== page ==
This summer, along with fellow classmates Slater Victoroff ('15) and Jimmy Wu ('15), I have had the opportunity to work as an intern at Alleyoop, an ed-tech startup in Boston. 2011 alum Marco Morales is also a Product Designer there. Alleyoop is a company that aims to prepare middle and high school students for college by gamifying the process of learning.
By creating a currency called Yoops, students are given an incentive to continue to do the activities and watch the videos provided on the web application, tailored specifically for them through a recommendation engine. Currently there is a focus on providing math help, but there will also be material on science soon, and the goal is to continue adding more subjects.
Slater, Jimmy, Marco and I took a moment to reflect upon our experiences at Alleyoop, and why we think Oliners are a great fit for startup companies.
Olin's focus on continuous improvement mirrors the flexibility and openness to change which startups must embrace to get things done. The participatory feedback culture and learner-centric educational experience I had is similar to the opportunity startups provide to make an impact on overall project direction and product improvement. Not surprisingly, this cultural flexibility and emphasis on proactive problem solving is something Olin students are often drawn to in their employment opportunities.
Finally, Olin's curricular mix of engineering, design, business and the humanities is helpful in startups, where the ability to tackle problems using a different, often interdisciplinary perspective helps find creative ways to solve the often unsolved problems startups tend to set their sights on.
I am growing increasingly fond of the startup culture, because the smaller size of the company ensures that each individual is invested in the idea and goals of the company. One of the main factors that drew me to Alleyoop, and I'm sure this also goes for the other interns, is that Alleyoop is addressing a fundamental problem within the public education system. We target the students who need help to provide them with the resources they lack and prepare them for college. Having everyone work towards that larger mission allows for more engagement and ownership, and I find that important when working on a project.
Just to echo what Marco said, I also appreciate the flexibility within the organization of the company. Recently we had an in-company 50-hour hackathon, where we formed teams with people we don't normally work with on a day to day basis. The goal was to ideate and bring improvements to our work at Alleyoop. The resulting creativity and drive was invaluable! I'm not sure you could find that in any other setting but a startup.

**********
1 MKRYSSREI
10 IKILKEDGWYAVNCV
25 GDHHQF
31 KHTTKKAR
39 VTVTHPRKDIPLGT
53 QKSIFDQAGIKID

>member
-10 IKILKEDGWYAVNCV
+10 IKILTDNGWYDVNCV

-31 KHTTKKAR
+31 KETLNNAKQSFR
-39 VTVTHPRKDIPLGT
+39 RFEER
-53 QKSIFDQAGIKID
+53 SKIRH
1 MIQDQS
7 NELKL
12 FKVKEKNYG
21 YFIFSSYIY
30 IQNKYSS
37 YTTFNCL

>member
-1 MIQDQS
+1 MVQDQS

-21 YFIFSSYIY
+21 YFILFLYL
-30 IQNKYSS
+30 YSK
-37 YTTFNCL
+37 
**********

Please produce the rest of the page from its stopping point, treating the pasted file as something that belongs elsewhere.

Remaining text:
Startups develop with agility and can turn on a dime, something that [larger organizations] simply cannot do. They have the ability to experiment rapidly with a variety of approaches and scale up the methods which are proven to work. I feel excited to be a part of a group with this sort of power, which also is a force for positive change. Alleyoop is great for me because it combines a great majority of the things I am passionate about: education, agile software development, policy change through positive disruptive technology, data analysis, and small but high-functioning teams.
Olin gave me the skills to work on multi-disciplinary teams effectively. More importantly, it gave me this attitude and mindset toward "hacking" / "building" / "making things" which has been infinitely helpful toward my progress on my project. Olin also taught me how to think experimentally, or in a "hands-on" way, which is essential if you want to learn how to use many new tools in a short span of time.
Alleyoop is taking on a massive problem right at its heart. Their ability to recognize the college readiness problem pervading the US and their drive to take the problem on at its source and help kids prepare for college as early as middle school is inspiring. They are trying to take learning and make it a social, fun, and engaging experience that I believe will ultimately occupy a huge role that cannot be fulfilled by current public school systems.
Olin taught me to be comfortable not knowing things, and to be willing to ask for help. I have become very comfortable with interacting with mentors in a work environment. Also, at Olin I learned not to be intimidated by a difficult task. I learned to look at things that are difficult as immediately approachable, and it has helped me learn more in an environment like this than I would have otherwise.
Written by Ariana Chae '15